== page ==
RSS 2.0 introduces namespaced modules to the simple strand of RSS. The specification document states:
Other than not defining a namespace for the core elements of RSS 2.0, the modules work in the same way as the modules for RSS 1.0: declare the module's namespace in the root element (which in the case of RSS 2.0 is, of course, rss ) and then use the module elements as directed by their specification. Parsers that do not recognize the namespace just ignore the new elements.
11.1.1 Differences from RSS 1.0
Whether or not RSS 1.0 modules can be reused within RSS 2.0 is currently a matter of debate. To do so requires the feed author to declare two additional namespaces within the root element: the namespace of the module and the namespace of RDF. Some people find this additional complexity distasteful, and others find the rejection of the additionally powerful metadata a great shame. Still others, however, are using modules that declare the rdf:resource attribute without flinching.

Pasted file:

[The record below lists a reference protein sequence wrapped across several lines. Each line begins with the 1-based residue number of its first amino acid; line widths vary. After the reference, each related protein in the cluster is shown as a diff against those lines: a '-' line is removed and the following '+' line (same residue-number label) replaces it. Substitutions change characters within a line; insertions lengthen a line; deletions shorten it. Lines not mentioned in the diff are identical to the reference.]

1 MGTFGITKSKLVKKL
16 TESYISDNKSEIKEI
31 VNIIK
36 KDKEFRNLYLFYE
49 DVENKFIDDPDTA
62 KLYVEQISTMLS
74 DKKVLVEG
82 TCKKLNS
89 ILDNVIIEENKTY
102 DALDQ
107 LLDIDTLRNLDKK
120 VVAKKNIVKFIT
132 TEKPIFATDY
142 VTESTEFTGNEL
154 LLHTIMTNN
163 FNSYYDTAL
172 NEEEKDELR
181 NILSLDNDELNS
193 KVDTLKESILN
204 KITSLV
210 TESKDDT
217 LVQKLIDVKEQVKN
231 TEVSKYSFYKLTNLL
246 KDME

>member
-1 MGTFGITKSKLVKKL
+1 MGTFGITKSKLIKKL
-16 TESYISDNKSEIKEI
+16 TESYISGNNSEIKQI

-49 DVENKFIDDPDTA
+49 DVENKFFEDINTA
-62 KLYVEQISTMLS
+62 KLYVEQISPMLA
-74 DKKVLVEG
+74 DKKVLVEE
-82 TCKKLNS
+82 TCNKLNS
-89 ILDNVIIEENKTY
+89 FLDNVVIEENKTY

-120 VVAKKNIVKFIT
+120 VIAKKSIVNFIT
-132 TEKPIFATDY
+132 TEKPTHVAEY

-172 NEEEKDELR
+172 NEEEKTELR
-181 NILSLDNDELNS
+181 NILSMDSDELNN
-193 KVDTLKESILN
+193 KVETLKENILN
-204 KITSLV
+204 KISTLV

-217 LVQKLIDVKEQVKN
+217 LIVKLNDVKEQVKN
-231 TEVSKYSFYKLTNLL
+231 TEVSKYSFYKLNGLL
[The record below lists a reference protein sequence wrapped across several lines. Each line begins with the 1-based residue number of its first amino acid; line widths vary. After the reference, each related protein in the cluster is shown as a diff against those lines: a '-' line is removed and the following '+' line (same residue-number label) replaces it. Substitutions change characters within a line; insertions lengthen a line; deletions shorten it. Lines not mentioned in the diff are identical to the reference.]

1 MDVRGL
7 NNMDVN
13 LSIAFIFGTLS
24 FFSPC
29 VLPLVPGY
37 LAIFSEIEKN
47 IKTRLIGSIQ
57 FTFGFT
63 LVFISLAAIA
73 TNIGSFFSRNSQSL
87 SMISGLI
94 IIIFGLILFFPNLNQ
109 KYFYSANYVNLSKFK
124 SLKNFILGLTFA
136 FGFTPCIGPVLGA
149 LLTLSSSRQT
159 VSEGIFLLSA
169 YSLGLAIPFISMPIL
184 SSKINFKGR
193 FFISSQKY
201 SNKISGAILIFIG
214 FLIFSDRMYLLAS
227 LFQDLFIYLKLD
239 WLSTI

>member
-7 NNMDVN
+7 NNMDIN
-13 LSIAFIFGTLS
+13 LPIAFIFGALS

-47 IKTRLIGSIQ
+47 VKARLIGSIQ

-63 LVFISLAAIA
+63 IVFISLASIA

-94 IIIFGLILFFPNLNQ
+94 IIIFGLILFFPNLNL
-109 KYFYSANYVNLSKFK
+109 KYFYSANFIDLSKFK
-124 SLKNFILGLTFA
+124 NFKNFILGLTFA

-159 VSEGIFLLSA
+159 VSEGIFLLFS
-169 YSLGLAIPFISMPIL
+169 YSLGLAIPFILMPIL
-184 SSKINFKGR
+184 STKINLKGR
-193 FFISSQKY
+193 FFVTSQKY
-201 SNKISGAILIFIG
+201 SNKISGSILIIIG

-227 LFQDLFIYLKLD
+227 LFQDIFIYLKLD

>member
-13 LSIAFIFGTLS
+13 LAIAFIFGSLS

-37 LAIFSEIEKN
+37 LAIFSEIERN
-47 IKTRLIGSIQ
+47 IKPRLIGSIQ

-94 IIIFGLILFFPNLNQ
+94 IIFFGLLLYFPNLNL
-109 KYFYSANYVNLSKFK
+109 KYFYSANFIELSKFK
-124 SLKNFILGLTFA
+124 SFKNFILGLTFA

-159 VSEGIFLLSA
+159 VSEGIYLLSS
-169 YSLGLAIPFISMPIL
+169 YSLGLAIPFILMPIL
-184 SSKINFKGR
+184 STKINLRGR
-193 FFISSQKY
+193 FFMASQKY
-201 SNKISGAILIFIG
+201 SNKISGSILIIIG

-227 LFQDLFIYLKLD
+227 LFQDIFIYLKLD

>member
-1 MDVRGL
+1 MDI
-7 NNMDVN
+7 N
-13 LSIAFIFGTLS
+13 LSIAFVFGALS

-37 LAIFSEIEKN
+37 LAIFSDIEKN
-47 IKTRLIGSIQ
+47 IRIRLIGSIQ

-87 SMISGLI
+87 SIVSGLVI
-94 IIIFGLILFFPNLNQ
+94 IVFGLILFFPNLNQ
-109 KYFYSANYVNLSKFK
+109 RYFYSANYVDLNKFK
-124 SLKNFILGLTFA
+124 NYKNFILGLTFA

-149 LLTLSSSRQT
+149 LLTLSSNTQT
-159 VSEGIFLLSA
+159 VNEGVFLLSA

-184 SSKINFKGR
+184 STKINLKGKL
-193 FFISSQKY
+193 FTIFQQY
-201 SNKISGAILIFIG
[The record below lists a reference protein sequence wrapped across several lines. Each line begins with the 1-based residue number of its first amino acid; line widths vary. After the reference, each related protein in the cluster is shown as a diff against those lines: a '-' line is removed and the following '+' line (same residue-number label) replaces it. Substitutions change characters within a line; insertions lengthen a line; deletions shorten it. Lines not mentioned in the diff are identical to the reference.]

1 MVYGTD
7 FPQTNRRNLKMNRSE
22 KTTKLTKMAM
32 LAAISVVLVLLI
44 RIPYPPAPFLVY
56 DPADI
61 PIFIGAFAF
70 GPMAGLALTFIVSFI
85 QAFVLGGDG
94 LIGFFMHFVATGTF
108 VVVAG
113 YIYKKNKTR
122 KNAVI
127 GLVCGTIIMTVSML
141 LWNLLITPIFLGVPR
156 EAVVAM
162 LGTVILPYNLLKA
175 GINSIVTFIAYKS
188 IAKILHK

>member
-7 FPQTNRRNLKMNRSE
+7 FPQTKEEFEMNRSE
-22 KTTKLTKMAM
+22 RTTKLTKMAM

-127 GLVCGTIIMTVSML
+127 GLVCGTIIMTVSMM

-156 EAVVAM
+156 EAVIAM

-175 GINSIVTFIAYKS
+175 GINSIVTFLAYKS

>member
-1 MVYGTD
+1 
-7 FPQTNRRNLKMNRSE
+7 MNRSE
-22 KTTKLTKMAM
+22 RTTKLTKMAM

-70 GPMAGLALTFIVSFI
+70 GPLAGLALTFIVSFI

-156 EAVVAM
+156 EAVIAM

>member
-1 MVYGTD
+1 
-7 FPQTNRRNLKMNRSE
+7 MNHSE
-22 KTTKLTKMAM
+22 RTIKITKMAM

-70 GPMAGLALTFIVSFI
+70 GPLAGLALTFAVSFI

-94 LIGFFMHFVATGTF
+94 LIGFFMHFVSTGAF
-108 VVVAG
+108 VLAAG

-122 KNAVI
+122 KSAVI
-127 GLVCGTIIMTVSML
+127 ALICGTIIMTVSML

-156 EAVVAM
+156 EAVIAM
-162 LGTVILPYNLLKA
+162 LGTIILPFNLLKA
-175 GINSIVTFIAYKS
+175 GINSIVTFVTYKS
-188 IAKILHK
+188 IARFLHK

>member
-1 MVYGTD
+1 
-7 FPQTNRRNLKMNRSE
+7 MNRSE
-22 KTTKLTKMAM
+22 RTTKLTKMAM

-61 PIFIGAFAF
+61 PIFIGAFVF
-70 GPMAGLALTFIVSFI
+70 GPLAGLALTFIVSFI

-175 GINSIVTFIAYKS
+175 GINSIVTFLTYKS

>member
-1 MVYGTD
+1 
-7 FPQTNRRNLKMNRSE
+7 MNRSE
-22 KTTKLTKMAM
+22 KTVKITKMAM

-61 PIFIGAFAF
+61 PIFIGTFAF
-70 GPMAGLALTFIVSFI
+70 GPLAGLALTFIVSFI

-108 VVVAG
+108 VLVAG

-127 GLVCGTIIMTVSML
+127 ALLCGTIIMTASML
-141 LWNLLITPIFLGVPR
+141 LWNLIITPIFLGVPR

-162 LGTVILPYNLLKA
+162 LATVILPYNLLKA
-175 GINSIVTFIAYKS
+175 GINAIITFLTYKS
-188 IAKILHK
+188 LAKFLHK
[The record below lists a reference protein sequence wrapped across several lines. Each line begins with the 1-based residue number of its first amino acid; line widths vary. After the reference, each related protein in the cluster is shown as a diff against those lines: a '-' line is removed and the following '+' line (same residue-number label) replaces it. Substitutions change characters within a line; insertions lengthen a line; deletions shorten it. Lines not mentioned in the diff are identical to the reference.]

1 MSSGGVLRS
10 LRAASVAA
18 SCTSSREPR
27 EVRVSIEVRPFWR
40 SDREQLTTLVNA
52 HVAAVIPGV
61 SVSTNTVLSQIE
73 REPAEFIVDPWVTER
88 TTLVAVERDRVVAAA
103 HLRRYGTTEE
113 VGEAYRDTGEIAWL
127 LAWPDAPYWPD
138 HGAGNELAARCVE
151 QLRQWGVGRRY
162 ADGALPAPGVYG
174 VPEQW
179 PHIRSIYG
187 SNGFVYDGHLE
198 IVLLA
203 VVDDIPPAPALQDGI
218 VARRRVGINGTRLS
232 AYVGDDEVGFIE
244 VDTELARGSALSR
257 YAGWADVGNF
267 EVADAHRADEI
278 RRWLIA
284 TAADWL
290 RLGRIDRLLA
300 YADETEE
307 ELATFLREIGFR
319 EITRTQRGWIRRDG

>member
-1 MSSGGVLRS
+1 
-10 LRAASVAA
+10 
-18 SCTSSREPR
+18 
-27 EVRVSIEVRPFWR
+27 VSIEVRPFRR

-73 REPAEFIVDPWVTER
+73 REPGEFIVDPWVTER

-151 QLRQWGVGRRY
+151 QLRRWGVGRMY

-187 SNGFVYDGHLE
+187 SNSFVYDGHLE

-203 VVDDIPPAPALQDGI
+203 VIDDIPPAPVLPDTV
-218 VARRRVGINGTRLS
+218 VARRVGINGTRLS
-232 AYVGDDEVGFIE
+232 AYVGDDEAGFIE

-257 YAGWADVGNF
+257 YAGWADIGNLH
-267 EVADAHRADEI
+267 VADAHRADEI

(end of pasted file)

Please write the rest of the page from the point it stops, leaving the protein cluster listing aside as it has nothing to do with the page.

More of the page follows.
While this argument rages (I advise you to check out the relevant email lists for the latest blows and parries), we can always bear in mind the simple way to convert between the default module styles, which we will consider now.
RSS 1.0 modules, you will remember, declare everything in terms of RDF resources. This is done with the rdf:resource attribute. For example, a fictional element pet:image , used to denote an image of the feed author's pet, would be written:
<pet:image rdf:resource=" URI_OF_IMAGE "/>
whereas in RSS 2.0, the default lack of RDF means you must just declare the URI of the image as a literal string:
<pet:image> URI_OF_IMAGE </pet:image>
But the differences go deeper than this, as we will now see as we design a new module: mod_Book .